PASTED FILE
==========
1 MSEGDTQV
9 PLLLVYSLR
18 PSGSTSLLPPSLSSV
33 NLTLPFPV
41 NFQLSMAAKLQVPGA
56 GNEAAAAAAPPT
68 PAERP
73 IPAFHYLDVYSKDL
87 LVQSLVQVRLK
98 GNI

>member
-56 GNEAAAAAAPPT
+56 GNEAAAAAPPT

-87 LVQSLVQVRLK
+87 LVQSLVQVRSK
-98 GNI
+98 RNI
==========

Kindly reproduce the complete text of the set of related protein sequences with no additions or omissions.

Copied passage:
1 MSEGDTQV
9 PLLLVYSLR
18 PSGSTSLLPPSLSSV
33 NLTLPFPV
41 NFQLSMAAKLQVPGA
56 GNEAAAAAAPPT
68 PAERP
73 IPAFHYLDVYSKDL
87 LVQSLVQVRLK
98 GNI

>member
-56 GNEAAAAAAPPT
+56 GNEAAAAAPPT

-87 LVQSLVQVRLK
+87 LVQSLVQVRSK
-98 GNI
+98 RNI